Thursday 10 November 2016

Toybox Review: S.H. Figuarts Super Saiyan Vegeta [2016]

Do you hear that? That’s the sound of Dragon Ball Z collectors selling off their S.H. Figuarts Super Saiyan Vegeta –Premium Color Edition- figures after Bandai Tamashii Nations almost immediately followed its release up with the announcement of a newly improved mould. Unlike the five Vegeta figures that have preceded it, this S.H. Figuarts Super Saiyan Vegeta isn’t an exclusive release and marks the first time the character has been a mass release figure – despite being the secondary lead in the franchise by this point. Using the same new-style body as the recent Super Saiyan Trunks figure, this Vegeta is supposedly based on the ascended version from the Cell Saga but ultimately works as him from any point in the show’s timeline.

The quality of the Dragon Ball Figuarts has improved considerably over the past year or so, and you don’t need to look at the figures themselves to see that difference. The rise in overall quality has been marked by a new packaging design, which is currently shared by Super Saiyan Goku Awakening Ver., the new Super Saiyan Trunks, Beerus and Whis. These predominantly white boxes feature monochrome images of the figure along with a secondary colour specific to each character, and in Vegeta’s case it’s a rather fitting shade of “Super Saiyan aura” yellow. The back of the box features coloured images of the figure, showing off the various accessories in a number of Vegeta’s signature poses.

Despite boasting the “Premium Color Edition” tagline, the last Super Saiyan Vegeta release was effectively a slight repaint produced to bypass Bandai’s unwritten rule about reissuing web exclusives. The colour was little more vibrant, but whether it could actually be considered “premium” is up for debate. This Vegeta on the other hand feels premium in every sense of the word, as the updated sculpt and high quality paint job leaves the older figure in the dust. Gone are the bright glossy colours – here we have a beautiful matte finished figure far more in line with the Awakening Goku figure. The body’s muscular detailing is brought out nicely by the wash of brown paint, and the face sculpt features sharper detailing than has previously been seen before. Additionally the Super Saiyan-charged hair is now a wonderful pale matte yellow, as opposed to the rich glossy shade seen on the Premium Color version. If you own the recent Trunks figure you’ll know exactly what to expect from Vegeta. If not – this is definitely the Vegeta figure you want to own.

An improved body of course means improved articulation, the most notable implementation being the new segmented style hip joints previously seen on Goku, Trunks and a handful of Naruto Figuarts. They may not be able to drop down from the body anymore, but these hips offer an equally excellent range of motion without making the legs look detached from the body. Other upgrades include the inclusion of a proper ball-jointed waist, segmenting the torso to allow an even better posing range than before. The rest is your usual S.H. Figuarts fare – ball joints in the head, neck, and shoulders complimented by double hinge elbows and knees, bicep swivels, ankle rockets and hinged toe sections.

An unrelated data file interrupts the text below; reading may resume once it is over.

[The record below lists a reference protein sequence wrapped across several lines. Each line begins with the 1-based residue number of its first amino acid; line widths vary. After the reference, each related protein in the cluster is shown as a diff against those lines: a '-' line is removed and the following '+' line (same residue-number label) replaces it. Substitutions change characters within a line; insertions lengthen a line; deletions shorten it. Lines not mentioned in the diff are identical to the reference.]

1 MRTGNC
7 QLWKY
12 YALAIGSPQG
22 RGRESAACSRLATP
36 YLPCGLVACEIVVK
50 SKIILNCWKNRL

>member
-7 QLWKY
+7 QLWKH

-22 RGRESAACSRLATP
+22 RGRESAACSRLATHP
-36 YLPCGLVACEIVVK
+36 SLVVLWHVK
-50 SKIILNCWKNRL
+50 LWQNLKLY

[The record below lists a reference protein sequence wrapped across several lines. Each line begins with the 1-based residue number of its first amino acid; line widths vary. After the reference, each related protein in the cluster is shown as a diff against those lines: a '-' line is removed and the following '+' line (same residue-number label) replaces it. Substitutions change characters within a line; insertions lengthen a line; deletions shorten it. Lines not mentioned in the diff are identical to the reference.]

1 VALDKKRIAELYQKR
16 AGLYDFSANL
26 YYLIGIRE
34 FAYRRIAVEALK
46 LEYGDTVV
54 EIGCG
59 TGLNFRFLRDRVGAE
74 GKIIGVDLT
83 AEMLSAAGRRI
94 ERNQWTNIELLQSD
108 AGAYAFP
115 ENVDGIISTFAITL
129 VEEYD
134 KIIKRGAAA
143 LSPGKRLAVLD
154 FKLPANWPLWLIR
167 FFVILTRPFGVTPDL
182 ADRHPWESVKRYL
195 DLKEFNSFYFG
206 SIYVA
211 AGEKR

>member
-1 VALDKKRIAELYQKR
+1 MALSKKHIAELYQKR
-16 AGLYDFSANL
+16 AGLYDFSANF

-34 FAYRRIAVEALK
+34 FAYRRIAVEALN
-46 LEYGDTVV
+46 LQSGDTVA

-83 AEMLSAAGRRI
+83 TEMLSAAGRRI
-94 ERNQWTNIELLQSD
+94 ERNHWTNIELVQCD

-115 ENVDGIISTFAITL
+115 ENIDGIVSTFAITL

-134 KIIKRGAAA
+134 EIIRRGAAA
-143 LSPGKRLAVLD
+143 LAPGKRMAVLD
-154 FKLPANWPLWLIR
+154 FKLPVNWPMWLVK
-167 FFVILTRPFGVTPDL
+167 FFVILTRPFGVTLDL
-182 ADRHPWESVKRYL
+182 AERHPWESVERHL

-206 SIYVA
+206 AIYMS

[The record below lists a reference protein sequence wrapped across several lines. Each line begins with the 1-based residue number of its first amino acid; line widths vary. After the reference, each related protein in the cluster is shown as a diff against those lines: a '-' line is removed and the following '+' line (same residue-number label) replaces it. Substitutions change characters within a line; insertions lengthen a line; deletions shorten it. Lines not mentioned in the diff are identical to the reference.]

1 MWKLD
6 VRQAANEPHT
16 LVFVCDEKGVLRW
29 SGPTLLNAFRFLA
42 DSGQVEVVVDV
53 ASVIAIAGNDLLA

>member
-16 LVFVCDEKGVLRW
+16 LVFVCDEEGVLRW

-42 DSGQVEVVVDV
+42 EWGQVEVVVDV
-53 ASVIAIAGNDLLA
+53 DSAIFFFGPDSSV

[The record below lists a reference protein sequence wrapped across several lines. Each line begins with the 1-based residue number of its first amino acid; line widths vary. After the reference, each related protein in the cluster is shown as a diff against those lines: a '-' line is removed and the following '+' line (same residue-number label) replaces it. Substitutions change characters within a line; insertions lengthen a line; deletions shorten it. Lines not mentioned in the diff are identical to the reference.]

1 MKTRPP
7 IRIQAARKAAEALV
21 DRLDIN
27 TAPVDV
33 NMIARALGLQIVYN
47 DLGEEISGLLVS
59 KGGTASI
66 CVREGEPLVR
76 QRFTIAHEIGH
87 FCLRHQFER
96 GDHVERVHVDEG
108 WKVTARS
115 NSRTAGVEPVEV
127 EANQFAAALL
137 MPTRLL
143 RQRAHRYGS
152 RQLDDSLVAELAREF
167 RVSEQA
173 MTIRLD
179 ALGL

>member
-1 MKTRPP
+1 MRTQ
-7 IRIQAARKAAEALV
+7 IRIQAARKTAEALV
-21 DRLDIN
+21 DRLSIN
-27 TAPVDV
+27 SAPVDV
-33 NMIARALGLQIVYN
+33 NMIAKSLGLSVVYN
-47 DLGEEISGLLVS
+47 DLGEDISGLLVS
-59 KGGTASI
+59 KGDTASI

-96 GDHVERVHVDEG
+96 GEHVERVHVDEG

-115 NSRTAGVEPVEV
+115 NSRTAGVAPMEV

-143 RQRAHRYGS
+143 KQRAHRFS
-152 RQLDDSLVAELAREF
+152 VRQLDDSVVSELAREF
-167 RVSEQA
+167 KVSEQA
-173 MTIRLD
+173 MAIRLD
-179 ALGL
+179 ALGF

Vegeta has a similar accessory range to the original, however Bandai have also thrown in a few extras to help encourage buyers to upgrade. First we have the three alternate faceplates – one smirking and two in a shouting expression (one with the eyes to the centre, the other with the eyes to the left). The smirking and shouting/eyes off-centre faces were also included with the original, but shouting/eyes centred one is a more than welcome newcomer. Finally Vegeta can be posed in attack stances while actually looking at his opponent! On top of those there are seven additional hands - one more than the original. Among them are ones suitable for Galick Gun and Final Flash, but curiously no perfect Big Bang Attack pair (which were present in the original release). Another highlight is the thumb-pointing right hand, which when combined with the smirking face gives Vegeta a level of smugness that’s rarely seen in Dragon Ball anymore. Rounding things off in a cross-armed piece, which can be attached in the place of the articulated arms to provide a more natural-looking pose. 

Admittedly the figure could have definitely done with a few more things though. Effect parts is a complaint common with almost all Dragon Ball Figuarts, but once again Bandai have forsaken fans by not including an untransformed head as an accessory. Trunks came with the option, so why can’t Vegeta? This isn’t the first time it’s happened either – Super Saiyan God Super Saiyan (aka Super Saiyan Blue) Goku can with both heads, yet Vegeta was stuck with only a transformed head. It seems even when he finally gets a mass release figure and a decent mould, poor Vegeta is still getting shafted in some way.

Vegeta has been long overdue some love in the Figuarts line. As well as never getting a mass release figure until this point, his old mould has constantly been repurposed and is has really begun to show its age. This however is the figure that the Saiyan Prince truly deserves. Oozing the same quality that made the Awakening Goku figure such a success, this release brings Vegeta up to the standard of modern Figuarts while putting all the other variants to shame. The lack of an effect part is always a bit of a disappointment when it comes to this range, but the range of additional expressions and hands here is undoubtedly impressive. All Bandai need to start doing now is releasing Dragon Ball figures with multiple heads or accessory packs and collectors would be set.


Anonymous said...

Will you do a review for shfiguarts kamen rider w renewal in the future?

Alex said...

Certainly will! Literally only got the figure a few days ago so should be up in the next week or so!

Anonymous said...

Good to hear that!